Over the week-end the G20 meeting was held in Australia led by a group of world finance ministers and central bank governors from 20 major economies who aimed to lift collective GDP by more than 2 percent or $2 trillion to help strengthen the global economy.
“We will develop ambitious but realistic policies with the aim to lift our collective GDP by more than 2 per cent above the trajectory implied by current policies over the coming 5 years. This is over US$2 trillion more in real terms and will lead to significant additional jobs.” G20 members wrote.
“To achieve this we will take concrete actions across the G20, including to increase investment, lift employment and participation, enhance trade and promote competition, in addition to macroeconomic policies” G20 members stated.
G-20 members addressed the slowdown in monetary stimulus due to the Federal Reserve’s decision to taper their quantitative program in 2014 by $10 billion per month which took a toll on liquidity flows into emerging markets and added greater volatility to global markets in January.
“As markets react to various policy transitions and country circumstances, asset prices and exchange rates adjust. This might sometimes lead to excessive volatility that can be damaging to growth” G20 members wrote.
Later in the statement, G20 members pledged to communicate their monetary policy reductions actions to the public in hopes of managing spillovers to other regions of the world that remain vulnerable to monetary policy adjustments in the future.
“Some economies may need to rebuild fiscal buffers where policy space has eroded. We will consistently communicate our actions to each other and to the public, and continue to cooperate on managing spillovers to other countries, and to ensure the continued effectiveness of global safety nets.”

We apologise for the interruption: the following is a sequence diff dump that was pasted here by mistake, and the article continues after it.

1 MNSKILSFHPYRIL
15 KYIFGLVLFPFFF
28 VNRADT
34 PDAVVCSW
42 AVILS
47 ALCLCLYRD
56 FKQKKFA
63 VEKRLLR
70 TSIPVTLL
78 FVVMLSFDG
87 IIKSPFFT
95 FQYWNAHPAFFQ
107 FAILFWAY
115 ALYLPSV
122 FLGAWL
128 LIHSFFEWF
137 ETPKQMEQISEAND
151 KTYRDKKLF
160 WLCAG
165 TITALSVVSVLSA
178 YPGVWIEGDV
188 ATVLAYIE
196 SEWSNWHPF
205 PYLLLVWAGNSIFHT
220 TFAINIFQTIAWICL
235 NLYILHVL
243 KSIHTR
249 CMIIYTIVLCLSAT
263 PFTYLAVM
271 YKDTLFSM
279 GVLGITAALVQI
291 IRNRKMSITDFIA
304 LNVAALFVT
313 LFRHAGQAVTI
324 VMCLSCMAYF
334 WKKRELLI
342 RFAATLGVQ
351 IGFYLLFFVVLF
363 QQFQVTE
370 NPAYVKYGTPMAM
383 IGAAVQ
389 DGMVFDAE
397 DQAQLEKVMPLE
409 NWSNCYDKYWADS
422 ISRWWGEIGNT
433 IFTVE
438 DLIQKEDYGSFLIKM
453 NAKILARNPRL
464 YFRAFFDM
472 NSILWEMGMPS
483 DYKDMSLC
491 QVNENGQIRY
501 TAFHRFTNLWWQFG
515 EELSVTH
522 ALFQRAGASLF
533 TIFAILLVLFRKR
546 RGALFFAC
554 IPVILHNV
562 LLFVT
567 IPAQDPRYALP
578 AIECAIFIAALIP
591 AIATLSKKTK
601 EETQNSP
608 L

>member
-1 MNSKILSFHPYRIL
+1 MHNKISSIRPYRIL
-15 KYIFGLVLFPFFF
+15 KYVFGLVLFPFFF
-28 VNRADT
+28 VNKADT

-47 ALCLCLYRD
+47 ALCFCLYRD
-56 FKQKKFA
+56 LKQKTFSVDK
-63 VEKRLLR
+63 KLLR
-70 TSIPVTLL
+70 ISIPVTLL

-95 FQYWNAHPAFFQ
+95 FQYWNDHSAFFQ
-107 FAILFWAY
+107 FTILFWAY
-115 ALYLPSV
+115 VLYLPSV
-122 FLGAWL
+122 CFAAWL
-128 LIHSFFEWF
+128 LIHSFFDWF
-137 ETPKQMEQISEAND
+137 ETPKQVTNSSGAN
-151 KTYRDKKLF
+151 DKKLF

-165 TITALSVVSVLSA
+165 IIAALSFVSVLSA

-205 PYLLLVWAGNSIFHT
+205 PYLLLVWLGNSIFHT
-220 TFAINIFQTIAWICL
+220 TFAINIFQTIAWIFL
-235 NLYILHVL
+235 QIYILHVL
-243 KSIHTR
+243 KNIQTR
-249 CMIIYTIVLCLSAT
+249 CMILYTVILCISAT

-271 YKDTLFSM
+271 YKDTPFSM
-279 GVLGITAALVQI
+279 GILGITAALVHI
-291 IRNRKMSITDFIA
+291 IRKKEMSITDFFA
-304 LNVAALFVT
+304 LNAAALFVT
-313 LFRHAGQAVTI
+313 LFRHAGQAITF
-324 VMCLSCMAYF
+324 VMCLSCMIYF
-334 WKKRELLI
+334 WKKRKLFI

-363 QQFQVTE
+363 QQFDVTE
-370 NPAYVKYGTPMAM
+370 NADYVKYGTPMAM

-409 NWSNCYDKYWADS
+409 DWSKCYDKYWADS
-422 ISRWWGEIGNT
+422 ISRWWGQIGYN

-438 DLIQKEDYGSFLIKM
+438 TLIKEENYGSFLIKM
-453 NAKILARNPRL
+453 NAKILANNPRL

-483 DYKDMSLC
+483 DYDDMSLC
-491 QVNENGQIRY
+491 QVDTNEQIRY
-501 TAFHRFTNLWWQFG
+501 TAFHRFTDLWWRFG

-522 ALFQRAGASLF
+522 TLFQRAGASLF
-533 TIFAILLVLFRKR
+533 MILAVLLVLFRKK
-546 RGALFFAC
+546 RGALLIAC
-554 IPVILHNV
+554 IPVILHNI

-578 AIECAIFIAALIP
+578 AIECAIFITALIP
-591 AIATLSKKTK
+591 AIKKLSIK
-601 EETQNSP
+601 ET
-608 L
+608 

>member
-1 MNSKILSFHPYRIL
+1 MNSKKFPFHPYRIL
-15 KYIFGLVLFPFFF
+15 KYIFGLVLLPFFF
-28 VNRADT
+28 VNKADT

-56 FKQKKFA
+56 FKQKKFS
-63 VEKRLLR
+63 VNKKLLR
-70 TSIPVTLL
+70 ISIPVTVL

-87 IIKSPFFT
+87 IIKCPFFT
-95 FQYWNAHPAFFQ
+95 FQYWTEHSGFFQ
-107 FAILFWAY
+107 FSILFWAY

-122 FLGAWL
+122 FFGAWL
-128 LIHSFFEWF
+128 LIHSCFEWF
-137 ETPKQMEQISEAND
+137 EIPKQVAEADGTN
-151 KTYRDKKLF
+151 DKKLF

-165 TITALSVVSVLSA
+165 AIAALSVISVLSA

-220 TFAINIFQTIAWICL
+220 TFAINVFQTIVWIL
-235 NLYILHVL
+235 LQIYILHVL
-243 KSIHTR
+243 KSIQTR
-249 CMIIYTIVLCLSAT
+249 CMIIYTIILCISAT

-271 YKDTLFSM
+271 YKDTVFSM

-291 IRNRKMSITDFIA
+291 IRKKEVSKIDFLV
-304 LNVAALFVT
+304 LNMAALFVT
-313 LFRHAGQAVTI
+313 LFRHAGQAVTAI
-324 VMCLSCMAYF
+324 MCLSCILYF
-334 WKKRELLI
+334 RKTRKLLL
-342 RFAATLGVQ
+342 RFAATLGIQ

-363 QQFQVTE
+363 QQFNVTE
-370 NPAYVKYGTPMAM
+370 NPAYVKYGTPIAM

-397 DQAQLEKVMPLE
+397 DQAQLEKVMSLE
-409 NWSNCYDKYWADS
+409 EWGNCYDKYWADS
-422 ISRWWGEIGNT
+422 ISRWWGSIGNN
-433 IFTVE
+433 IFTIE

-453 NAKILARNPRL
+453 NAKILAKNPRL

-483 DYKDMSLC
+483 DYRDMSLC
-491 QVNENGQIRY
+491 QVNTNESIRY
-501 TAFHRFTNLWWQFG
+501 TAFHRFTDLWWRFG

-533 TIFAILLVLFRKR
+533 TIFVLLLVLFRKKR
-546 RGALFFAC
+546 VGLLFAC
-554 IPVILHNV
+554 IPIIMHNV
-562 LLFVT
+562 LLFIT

U.S. Federal Reserve
Since U.S. Federal Reserve committee members are not meeting again until March to discuss policy changes to the Fed’s quantitative easing program, investors are left hanging on the words of Federal Reserve Chairwoman Janet Yellen for clues about the economy and the Fed’s monetary policies.
Because of an earlier winter snow storm on February 13th that postponed Yellen’s testimony before Senate members, she will have a re-scheduled appearance on Thursday to discuss monetary policy.
During the month of February U.S. equities have been in rally mode with the S&P 500 coming close its record level as investors have largely overlooked a variety of weak U.S. economic data in the areas of employment, manufacturing, and housing while attributing much of the economic downturn to cold winter weather that slowed business activity.
The economic calendar for this week includes the S&P Case Schiller Home Price Index and Consumer Confidence Report on Tuesday, new homes sales on Wednesday.
Besides Yellen’s testimony on Thursday, durable goods orders and jobless claims will be released.
On Friday the GDP report for the final period of 2013 will be released along with pending home sales and consumer sentiment.
Today Euro-area inflation data from January (final reading) is expected to move markets once the euro-area consumer price index comes out this morning with many investors watching to see if the euro-area is headed towards a period of deflation and a possible interest rate cut from ECB President Mario Draghi.
On Friday euro-area consumer price index will be released for the month of February (initial reading).
Several U.S. retailers will report earnings this week including Home Depot, Lowe’s, Macy’s, JC Penney, Best Buy Co, Target, and Gap.
Last week, popular clothing retailer Gap joined a list of other U.S. companies such as Costco and Whole Foods by pledging to raise hourly pay for their employees above the $7.25 federal minimum rate.
Gap CEO Glenn Murphy announced that the San Francisco based clothing company will establish their minimum hourly rate at $9 in 2014 and $10 in 2015.